With Christmas less than a week away, preparations are in order—many people in recovery know what that means. Those of you are in the first year, may strive to find meaning in the above words, so let’s take a minute to discuss what it meant by preparations. Major holidays are often hard on people new to recovery; this time of the year can be stressful for anyone, no matter how long they’ve been in the Rooms due to the emotions that arise. People in recovery must be prepared to defend against things that can disrupt a program during special days of the year.
Being unable to cope with emotions can wreak havoc on a program, especially if it’s already a little fragile—a common occurrence for newcomers. Struggling with one’s feelings is normal, and as long as one can keep their finger on their sentimental pulse this coming Sunday and Monday, it’s possible to respond to them in healthy ways. Your perception of things and your ability to stay positive at trying times, will play an instrumental role in making it through Christmas without incident.
If you are a young person in early recovery there’s a chance you might find yourself suffering from FOMO (fear of missing out). It’s likely you associate holidays with spending time partying with friends. Just because you’ve decided to walk a different path in life, doesn’t mean that your desire to recreate past experiences disappears completely. What’s more, you might have concerns that your choosing to work a program will cost you fun-wise; you may think that attending a holiday gathering without imbibing will make people feel less of you. Take it from us; if people do look at you in an unfavorable light, they are not people you need in your life.
Your Journey of Recovery
Nobody wants their friends and family to think they’re a stick in the mud. However, at the end of the day the perception of others regarding what you are doing pales in comparison value-wise to your conception of your life-changing journey. If you have plans to spend time with friends and family who are not in the program this weekend, that’s great. Although, you should take a little time in the coming days to shore up how you will present yourself to others, and more importantly how you will respond to specific questions. People can’t help but be curious about your new-found mission to abstain from drugs and alcohol, and instead live a principled and honest life.
First and foremost, you are in recovery because your life became unmanageable; as a result, you came to realize your powerlessness over all mind-altering substances. Such an understanding prompted you to seek treatment and learn how to live life, one day at a time, going to any lengths to accomplish the goal of a lasting recovery. We hope that you can appreciate the gravity of your decision, and be proud of the tremendous courage you exhibit each day rebelling against a disease that is trying to kill you. If you are in recovery, then you have had your fair share of parties and inebriation. Today, you derive pleasure from being authentic and of service to those in your life, just as others in recovery are to you.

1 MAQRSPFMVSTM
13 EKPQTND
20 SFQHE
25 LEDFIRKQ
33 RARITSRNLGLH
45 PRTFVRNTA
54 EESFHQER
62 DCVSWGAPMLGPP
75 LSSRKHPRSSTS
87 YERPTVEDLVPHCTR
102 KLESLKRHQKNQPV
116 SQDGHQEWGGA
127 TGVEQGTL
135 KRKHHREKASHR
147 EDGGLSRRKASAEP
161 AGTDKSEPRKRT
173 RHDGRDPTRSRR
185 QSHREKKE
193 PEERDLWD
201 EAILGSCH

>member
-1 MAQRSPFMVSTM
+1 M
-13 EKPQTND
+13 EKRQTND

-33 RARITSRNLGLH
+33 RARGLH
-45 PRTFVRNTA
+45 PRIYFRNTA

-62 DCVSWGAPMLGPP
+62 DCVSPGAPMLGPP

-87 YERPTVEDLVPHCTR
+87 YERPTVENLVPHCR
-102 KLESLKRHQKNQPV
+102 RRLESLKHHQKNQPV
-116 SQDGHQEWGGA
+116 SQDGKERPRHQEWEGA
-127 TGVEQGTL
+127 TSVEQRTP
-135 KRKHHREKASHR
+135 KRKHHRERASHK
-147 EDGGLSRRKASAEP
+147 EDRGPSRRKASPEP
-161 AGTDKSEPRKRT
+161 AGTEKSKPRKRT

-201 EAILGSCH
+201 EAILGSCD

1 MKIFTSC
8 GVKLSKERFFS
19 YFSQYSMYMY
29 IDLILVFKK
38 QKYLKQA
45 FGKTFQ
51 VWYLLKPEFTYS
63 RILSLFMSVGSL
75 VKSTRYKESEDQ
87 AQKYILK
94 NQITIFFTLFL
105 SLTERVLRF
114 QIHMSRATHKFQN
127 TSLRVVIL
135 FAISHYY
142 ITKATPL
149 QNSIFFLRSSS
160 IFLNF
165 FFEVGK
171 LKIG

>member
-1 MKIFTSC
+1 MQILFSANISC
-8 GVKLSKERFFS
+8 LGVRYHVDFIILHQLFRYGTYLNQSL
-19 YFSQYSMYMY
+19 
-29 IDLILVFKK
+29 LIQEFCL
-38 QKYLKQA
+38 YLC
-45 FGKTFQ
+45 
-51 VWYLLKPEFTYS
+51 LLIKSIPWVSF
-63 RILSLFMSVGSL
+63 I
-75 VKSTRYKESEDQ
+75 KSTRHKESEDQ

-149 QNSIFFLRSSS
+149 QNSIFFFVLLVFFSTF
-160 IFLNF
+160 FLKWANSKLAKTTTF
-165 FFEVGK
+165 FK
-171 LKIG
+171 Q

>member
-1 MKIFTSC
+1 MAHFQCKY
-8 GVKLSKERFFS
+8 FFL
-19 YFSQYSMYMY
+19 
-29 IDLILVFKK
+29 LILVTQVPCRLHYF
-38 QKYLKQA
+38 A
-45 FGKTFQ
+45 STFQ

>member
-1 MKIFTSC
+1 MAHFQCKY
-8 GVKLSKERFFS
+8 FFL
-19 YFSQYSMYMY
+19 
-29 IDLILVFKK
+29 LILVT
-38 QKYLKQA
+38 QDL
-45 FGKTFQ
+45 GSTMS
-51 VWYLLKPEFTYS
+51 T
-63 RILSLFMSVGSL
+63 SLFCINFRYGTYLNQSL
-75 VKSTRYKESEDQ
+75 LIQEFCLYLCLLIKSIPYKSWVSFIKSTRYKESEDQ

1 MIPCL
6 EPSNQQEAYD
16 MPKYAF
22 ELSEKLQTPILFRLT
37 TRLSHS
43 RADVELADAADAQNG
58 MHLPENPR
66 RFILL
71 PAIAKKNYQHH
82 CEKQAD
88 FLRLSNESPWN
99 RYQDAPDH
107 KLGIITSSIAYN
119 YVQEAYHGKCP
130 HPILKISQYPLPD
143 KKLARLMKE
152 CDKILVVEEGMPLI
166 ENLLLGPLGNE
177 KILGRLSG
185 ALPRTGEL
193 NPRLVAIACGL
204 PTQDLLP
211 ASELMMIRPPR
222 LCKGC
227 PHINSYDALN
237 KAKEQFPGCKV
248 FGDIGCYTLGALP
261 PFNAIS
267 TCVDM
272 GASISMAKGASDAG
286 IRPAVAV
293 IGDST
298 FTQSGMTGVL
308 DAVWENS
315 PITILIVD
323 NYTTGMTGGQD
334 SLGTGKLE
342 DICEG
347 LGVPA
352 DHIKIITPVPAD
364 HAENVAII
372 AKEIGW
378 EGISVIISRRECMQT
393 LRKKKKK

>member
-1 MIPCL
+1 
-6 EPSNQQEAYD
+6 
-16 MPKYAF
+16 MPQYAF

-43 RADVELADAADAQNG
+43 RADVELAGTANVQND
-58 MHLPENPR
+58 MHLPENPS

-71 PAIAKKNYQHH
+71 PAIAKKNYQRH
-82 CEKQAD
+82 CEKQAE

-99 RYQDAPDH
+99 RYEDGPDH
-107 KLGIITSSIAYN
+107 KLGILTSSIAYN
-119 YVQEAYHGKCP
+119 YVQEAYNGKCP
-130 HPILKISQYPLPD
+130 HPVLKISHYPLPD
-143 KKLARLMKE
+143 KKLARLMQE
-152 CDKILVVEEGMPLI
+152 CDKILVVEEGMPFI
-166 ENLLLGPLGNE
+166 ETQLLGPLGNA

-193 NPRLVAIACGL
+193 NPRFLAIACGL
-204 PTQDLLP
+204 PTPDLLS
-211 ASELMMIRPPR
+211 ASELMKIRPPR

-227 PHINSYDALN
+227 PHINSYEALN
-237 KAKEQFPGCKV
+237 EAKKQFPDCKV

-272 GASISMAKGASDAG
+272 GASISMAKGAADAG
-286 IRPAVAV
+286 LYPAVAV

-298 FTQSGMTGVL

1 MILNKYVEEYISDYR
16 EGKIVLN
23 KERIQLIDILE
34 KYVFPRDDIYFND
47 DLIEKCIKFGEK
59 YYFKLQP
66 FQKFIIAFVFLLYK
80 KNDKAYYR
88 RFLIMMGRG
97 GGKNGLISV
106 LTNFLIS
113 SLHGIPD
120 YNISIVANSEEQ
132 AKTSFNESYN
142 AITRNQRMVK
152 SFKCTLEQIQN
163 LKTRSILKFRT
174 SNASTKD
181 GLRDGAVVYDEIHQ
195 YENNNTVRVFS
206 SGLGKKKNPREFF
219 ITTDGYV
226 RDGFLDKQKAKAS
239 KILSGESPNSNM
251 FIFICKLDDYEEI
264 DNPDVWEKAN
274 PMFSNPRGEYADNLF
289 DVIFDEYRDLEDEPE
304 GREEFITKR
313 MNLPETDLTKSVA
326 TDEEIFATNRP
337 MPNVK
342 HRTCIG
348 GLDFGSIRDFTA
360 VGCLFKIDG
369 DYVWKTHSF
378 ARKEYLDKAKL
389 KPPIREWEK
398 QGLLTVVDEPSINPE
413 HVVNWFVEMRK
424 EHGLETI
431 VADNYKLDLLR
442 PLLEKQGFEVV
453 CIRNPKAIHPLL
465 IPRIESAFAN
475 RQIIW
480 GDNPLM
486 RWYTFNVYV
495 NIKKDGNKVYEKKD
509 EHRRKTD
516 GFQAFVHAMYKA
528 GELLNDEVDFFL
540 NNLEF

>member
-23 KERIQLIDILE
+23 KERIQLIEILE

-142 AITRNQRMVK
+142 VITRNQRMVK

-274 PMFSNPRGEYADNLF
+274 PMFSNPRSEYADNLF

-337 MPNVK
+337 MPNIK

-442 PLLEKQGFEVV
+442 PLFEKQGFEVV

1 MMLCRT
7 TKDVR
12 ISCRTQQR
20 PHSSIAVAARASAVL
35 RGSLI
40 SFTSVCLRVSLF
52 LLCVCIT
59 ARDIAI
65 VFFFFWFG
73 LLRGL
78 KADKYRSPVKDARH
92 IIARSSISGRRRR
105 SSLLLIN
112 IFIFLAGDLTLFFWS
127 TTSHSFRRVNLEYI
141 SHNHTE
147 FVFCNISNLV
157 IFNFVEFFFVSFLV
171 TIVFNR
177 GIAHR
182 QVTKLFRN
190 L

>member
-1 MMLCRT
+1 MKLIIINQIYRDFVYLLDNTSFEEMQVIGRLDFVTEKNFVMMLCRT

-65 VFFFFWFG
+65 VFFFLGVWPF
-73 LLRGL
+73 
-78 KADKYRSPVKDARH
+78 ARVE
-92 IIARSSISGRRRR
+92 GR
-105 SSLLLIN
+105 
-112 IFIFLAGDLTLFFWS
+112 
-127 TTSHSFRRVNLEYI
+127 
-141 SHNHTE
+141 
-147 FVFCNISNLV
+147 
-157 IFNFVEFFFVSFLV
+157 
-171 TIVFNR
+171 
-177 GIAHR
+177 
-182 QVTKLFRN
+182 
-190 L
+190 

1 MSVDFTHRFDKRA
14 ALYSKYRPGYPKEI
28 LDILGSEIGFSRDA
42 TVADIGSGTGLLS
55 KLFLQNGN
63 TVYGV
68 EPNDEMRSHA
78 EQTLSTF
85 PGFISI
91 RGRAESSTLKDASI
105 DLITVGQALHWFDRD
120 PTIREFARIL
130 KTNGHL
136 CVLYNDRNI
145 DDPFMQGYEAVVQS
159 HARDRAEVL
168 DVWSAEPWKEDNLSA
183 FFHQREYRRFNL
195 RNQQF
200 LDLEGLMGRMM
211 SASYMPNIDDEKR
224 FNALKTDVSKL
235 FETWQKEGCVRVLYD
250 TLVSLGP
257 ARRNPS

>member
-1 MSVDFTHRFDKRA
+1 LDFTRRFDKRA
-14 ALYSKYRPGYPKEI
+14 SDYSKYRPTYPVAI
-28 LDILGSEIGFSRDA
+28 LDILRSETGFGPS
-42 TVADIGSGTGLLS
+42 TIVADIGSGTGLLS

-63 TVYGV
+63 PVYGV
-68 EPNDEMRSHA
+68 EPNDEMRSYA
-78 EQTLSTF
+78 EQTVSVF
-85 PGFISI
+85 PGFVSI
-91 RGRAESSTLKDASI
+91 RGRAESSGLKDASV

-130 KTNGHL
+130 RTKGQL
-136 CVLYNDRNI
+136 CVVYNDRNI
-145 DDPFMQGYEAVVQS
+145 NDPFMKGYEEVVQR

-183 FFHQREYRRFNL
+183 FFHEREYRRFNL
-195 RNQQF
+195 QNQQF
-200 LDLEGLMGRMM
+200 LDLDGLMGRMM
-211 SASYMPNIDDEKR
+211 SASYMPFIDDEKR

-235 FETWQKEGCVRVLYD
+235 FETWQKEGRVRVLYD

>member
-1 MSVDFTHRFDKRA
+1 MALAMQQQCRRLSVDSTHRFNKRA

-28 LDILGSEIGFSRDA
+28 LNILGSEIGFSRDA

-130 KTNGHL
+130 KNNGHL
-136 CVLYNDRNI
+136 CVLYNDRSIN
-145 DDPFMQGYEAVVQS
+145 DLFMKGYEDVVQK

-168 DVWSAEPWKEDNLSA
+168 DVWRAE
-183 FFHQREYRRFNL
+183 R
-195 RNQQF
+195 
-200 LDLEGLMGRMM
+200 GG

Your program is Yours; the general public’s opinion of your choice to live sober is of no consequence. You know that not everyone was fortunate enough to find the program before their disease took everything. If people question your path, pay them no mind and be enthusiastic about the Gift you’ve received.
Addiction Recovery Is Worth Being Enthusiastic About
“When you are enthusiastic about what you do, you feel this positive energy. It’s very simple.” — Paulo Coelho
People still in the early months of recovery may find it challenging to exude positivity, after all, early recovery demands much from one. You are working the steps (most likely), which means that you’ve been doing a lot of emotional processing. Now Christmas has reared its head and with it, new emotions with which to wrestle. Please do not become discouraged, try looking at holidays as teachable moments for your program. When a feeling arises that you don’t like, try thinking of something that you’ve done recently that makes you proud. We must take stock of people we’ve helped and efforts made for our lasting recovery.
On Christmas Eve and Day, it’s vital that we get to meetings and keep in touch with one’s sponsor or recovery peers. We must pray and meditate just as we would any other day of the year, constant conscious contact with our higher power is a requirement. Doing all of these things will help ward off that which can compromise your program. People who also take time to keep an attitude of gratitude and positivity will find getting through the holiday is made more accessible. Again, your perception can make or break your ability to navigate Christmas without drinking or drugging. Take comfort in knowing that you are not alone; we keep our recovery by working together.
The thoughts and prayers of the Gentleman of PACE Recovery Center are with everyone committed to keeping their recovery this Christmas. We wish everyone a merry, safe, and sober holiday.